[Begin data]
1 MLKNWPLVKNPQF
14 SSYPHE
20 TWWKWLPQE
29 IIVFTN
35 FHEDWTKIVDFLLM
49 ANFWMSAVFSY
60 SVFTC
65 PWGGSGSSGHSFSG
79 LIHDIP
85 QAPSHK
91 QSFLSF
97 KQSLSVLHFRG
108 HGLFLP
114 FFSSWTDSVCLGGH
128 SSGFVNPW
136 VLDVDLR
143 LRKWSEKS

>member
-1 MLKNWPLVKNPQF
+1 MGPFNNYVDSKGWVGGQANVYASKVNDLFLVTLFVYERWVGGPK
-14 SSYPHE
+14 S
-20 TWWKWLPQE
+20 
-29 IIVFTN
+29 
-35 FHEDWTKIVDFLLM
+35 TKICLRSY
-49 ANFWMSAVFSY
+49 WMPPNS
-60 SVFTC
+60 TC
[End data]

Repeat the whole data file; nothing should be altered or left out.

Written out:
1 MLKNWPLVKNPQF
14 SSYPHE
20 TWWKWLPQE
29 IIVFTN
35 FHEDWTKIVDFLLM
49 ANFWMSAVFSY
60 SVFTC
65 PWGGSGSSGHSFSG
79 LIHDIP
85 QAPSHK
91 QSFLSF
97 KQSLSVLHFRG
108 HGLFLP
114 FFSSWTDSVCLGGH
128 SSGFVNPW
136 VLDVDLR
143 LRKWSEKS

>member
-1 MLKNWPLVKNPQF
+1 MGPFNNYVDSKGWVGGQANVYASKVNDLFLVTLFVYERWVGGPK
-14 SSYPHE
+14 S
-20 TWWKWLPQE
+20 
-29 IIVFTN
+29 
-35 FHEDWTKIVDFLLM
+35 TKICLRSY
-49 ANFWMSAVFSY
+49 WMPPNS
-60 SVFTC
+60 TC